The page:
Fitness, fun and friendship has kept the Taradale Super Grans marching to their own tune for the past three decades.
The Hawke's Bay-based team of leisure marchers, including 12 former members, celebrated 30 years together at a luncheon last weekend.
Member Sheryl Eustace says the concept of leisure marching was formed in Tauranga and quickly spread throughout New Zealand.
"A meeting was called and 11 ladies immediately expressed an interest in forming a team."
Adele Wakely, who died two years ago, was approached to become the coach, the name Taradale Super Grans was chosen and the team was born.
"Adele spent 28 years of superb coaching of what has always been one of the largest teams in New Zealand.
"We believe the reason the team has lasted so long is that Adele held us together, and coupled with the camaraderie of members being so strong, many close friendships have formed and lasted over many years. She left us in the safe hands of coach Heidi MacDonald."
Practices first took place in the courtyard of Bledisloe School, later becoming affiliated to the Taradale Rugby Club, where they were based in the clubrooms and grounds. They now meet at the HB Indoor Bowls Association hall in Onekawa, where they practise every Monday.
"This gives us an under-cover all-weather facility," Sheryl says.
The team of 27 has fluctuated in numbers over the years from 21 at the beginning to 36 when the team travelled to Invercargill. Five of the original team are still marching, with eight members over 80 and one turning 91 this year.
"One of our highlights was travelling by bus to Invercargill over seven days. This memorable trip is still talked about."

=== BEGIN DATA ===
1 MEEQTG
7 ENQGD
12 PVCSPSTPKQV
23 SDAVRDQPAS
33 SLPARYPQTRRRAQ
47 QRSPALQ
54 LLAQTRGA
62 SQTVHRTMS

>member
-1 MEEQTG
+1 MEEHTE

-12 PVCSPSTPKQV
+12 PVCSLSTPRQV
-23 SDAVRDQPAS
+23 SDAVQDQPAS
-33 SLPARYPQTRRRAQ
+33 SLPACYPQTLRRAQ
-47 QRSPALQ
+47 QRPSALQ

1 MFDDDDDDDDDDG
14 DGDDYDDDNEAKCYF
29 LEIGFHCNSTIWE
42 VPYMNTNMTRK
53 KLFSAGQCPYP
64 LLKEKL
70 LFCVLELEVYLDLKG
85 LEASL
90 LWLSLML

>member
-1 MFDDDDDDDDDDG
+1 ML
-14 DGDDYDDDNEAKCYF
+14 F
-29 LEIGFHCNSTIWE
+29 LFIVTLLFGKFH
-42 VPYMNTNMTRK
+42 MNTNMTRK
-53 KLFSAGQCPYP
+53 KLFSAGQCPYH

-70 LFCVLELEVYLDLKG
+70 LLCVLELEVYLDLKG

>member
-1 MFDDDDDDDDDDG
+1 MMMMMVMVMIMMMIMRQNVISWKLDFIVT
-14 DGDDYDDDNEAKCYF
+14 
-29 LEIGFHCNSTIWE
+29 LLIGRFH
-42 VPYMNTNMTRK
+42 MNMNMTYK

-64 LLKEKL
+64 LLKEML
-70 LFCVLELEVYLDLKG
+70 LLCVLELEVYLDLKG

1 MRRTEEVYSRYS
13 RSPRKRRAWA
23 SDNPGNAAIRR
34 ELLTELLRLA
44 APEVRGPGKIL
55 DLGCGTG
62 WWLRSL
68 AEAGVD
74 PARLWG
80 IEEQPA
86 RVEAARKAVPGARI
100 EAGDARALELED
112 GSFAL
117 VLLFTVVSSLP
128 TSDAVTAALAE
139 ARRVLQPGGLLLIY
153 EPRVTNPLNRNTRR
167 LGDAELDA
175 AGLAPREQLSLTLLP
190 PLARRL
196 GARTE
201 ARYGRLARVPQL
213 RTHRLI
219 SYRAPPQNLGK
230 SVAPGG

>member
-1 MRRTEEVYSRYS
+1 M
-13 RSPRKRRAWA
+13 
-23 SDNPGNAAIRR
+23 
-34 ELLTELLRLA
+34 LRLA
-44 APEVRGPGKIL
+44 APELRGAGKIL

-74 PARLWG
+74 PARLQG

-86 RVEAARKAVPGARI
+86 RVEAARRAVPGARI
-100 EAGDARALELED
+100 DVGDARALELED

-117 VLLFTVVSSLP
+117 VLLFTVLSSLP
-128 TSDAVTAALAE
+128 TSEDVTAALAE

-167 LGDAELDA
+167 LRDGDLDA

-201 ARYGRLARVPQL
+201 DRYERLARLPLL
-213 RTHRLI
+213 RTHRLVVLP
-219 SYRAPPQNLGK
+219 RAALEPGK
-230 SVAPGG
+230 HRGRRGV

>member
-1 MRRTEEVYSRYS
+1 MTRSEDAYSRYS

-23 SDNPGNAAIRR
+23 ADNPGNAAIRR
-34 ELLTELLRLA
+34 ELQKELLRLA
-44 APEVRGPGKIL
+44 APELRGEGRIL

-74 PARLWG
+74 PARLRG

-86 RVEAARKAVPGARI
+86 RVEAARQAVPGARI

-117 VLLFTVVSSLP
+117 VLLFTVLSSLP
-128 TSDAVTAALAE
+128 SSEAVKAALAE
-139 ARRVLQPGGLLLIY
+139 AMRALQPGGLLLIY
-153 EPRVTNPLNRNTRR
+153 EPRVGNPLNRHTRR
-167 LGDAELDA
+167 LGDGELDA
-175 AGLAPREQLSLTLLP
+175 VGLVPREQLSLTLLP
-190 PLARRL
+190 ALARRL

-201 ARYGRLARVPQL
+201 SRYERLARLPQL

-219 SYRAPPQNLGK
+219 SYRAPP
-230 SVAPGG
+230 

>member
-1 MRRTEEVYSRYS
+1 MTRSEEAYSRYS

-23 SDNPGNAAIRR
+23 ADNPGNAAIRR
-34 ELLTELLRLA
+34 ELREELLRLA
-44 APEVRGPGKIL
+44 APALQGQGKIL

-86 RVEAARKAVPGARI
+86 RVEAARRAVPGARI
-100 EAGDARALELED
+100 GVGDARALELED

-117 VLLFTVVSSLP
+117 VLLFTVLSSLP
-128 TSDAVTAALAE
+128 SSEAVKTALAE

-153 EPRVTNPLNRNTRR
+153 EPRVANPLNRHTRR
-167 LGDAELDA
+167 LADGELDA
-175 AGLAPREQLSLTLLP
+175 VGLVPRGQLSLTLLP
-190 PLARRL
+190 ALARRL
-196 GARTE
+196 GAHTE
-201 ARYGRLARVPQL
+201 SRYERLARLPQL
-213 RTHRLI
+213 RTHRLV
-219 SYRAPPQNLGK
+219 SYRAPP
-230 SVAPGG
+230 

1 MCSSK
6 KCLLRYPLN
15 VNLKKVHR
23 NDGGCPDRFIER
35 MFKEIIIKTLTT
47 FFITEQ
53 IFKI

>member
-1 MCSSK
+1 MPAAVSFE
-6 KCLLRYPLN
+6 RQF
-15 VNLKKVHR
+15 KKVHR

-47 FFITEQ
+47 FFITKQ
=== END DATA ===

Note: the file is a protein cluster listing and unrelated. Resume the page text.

During the year several teams host non-competitive display days, which the Super Grans attend as many as possible. Permanent fixtures are North and South Island days in September/October and a national meeting in March, held alternatively in the North and South Islands.
Team member Inez Rudd joined in 1994, after living with back issues.
"I watched a parade of marchers down the main street and decided that is what I would love to join, hoping the exercise would be of great benefit, which it certainly has."
Inez says several of the women had been marchers in their earlier days, including one of the original members, Rita McGarvey, who had marched for a team in Tauranga.
"I only marched in Napier around the age of 9 or 10 for a couple of years and just loved it. My biggest moment then was going to march up in Wairoa on the train."
She loves the friendship and fellowship, and learning different displays.
"Sharing time together when away on trips helps us to learn more of each other. We are such a happy group with lots of laughter and fun. Our social outings once a month has brought the team closer as there is really not a lot of time for talking at practices."
Original team member Val Mitchell joined because she needed a new interest.
"I had always been active and my family were all grown, I had only marched a very short time as I had other commitments and I remembered that I loved my time in marching."
She says the most challenge is learning the routines. Each display is around four to five minutes and can take up to a year to learn and perfect.
"Getting the plan right can depend on what's involved and where different movements are required. Naturally some pick it up quicker than others as we are all getting older and how well we remember our counts. We were the first team to march with no whistle, so every count had to be memorised. One of the highlights is when we have had a standing ovation for our efforts."
As well as fundraising for trips away, including catering, sausage sizzles, raffle and stocktaking has enabled the group to form close bonds.
"We also meet for social lunches every three or four months. We welcome new recruits who do not have to have marched before, just a good sense of the musical beat."
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